Ramadan drummers who awaken the faithful for their pre-dawn meal are dying out across the Muslim world but the tradition lives on in Syria’s capital despite growing reliance on smart phones.
Around one hour before the call to prayer rings out at dawn, Ramadan drummers, known as Musaharati, walk through narrow streets to wake the faithful.
They include Hasan al-Rashi, 60, one of the 30 Musaharati left in Damascus.
His voice breaks the nightime silence in the capital’s Old City, as he sings and pounds his drum.
“Despite the advent of smart phones and other technologies, people still like to wake up to the voice of the Musaharati,” Rashi told AFP.
“The Musaharati is a part of the customs and traditions of the people of Damascus during the month of Ramadan,” he added.
“It is a heritage that we will not leave behind.”
While performing his Musaharati task, Rashi carries a bamboo cane in one hand and a drum made of goatskin in the other.
He walks quickly from home to home, using his stick to tap on doors of families who have asked for his services.
“Wake up for Suhur (pre-dawn meal), Ramadan has come to visit you,” Rashi sings.
Although they do receive gifts, the Musaharati don’t usually expect financial rewards.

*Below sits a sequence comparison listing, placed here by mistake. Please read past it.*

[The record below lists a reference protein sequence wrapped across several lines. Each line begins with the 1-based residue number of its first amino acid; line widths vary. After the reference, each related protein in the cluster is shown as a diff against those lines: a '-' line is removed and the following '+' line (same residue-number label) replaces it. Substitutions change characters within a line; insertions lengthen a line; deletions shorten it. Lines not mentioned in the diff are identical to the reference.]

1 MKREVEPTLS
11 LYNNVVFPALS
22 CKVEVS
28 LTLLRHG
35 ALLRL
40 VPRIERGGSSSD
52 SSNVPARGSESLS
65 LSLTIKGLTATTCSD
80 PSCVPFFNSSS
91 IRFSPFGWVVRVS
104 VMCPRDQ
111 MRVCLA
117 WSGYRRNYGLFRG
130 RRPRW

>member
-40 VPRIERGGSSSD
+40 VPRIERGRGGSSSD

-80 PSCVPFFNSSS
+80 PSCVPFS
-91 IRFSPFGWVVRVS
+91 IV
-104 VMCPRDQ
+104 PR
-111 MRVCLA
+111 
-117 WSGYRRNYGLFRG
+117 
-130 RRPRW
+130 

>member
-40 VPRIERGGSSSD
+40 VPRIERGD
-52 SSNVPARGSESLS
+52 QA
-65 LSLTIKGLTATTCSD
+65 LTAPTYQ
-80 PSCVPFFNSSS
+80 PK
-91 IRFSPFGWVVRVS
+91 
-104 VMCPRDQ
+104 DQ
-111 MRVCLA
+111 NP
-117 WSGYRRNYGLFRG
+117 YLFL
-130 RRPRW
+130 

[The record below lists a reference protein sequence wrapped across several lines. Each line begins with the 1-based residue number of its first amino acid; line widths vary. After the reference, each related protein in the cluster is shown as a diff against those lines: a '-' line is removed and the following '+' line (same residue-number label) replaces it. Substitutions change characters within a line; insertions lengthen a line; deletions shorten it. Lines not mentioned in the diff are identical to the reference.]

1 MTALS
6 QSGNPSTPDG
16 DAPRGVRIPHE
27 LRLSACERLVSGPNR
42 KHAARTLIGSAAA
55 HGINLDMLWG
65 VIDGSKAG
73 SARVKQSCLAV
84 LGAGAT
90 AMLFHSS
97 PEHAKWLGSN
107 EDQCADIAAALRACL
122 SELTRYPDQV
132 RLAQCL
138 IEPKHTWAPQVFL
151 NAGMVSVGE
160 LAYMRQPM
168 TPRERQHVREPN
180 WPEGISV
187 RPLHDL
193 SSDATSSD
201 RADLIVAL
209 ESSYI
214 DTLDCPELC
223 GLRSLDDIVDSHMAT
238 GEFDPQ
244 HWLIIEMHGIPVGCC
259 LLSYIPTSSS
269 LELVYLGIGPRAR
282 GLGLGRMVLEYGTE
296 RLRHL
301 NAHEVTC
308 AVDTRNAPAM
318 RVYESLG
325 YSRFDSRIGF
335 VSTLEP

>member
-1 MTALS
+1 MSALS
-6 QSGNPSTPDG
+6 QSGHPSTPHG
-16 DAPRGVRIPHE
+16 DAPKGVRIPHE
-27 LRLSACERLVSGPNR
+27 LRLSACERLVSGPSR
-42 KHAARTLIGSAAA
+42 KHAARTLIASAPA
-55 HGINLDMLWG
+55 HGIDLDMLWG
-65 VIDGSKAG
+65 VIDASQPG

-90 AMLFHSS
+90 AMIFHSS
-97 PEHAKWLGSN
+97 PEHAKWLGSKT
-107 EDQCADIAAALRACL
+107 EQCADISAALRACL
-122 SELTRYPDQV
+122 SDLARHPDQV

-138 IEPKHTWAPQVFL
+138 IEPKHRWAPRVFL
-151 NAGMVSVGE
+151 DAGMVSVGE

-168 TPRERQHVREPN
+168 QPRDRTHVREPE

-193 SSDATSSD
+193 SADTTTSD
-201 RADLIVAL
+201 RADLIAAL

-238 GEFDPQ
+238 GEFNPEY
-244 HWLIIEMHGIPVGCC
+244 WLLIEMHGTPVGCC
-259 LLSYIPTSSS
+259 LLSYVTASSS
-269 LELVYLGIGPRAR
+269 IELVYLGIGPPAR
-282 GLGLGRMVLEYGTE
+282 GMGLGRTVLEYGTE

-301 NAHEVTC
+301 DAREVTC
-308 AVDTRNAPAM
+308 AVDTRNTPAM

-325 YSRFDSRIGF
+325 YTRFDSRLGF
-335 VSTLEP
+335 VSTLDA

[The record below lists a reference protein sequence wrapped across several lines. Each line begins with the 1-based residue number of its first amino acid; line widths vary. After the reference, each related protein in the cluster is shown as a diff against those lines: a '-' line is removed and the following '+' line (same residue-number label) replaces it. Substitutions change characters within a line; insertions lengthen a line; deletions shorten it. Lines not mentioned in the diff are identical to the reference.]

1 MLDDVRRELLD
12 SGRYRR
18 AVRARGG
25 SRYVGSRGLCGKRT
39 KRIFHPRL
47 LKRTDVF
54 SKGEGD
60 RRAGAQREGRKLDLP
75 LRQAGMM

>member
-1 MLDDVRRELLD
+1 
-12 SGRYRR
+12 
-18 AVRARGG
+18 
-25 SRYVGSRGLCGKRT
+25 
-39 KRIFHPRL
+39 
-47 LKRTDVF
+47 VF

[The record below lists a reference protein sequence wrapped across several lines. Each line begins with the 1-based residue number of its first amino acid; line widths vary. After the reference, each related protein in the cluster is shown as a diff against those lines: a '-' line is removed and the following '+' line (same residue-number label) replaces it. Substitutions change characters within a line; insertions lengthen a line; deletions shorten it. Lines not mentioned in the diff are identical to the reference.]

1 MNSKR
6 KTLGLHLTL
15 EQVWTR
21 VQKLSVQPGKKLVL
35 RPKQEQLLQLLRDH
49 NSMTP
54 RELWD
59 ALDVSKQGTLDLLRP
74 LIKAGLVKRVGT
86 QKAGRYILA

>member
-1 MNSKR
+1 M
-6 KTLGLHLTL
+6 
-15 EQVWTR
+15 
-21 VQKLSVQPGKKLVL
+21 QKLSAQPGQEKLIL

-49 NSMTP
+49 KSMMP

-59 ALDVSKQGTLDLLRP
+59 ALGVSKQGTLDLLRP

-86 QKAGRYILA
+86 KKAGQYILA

They sometimes carry bags or straw baskets to store food and other gifts that are given to them.
For Rashi, it’s not about the freebies.
“We feel joy when we go out every day,” he said.
“Some children follow us sometimes and ask to beat the drum,” Rashi added.
Ahead of the call to prayer, Sharif Resho asks one of his neighbours for a glass of water before the start of his fast.
The 51-year-old Musaharati usually accompanies Rashi every night, also beating his drum and singing.
“My equipment is simple, it is my voice, my drum and my stick,” he said.
Resho, whose father was also a Ramadan drummer, has carried out Musaharati duties for nearly a quarter of a century.
Syria’s more than decade-long war and the coronavirus pandemic did not stop him from carrying on, he said.
“I will keep waking people up for Suhur as long as I have a voice in my throat,” Resho told AFP.
“It is a duty I inherited from my father, that I will pass on to my son.”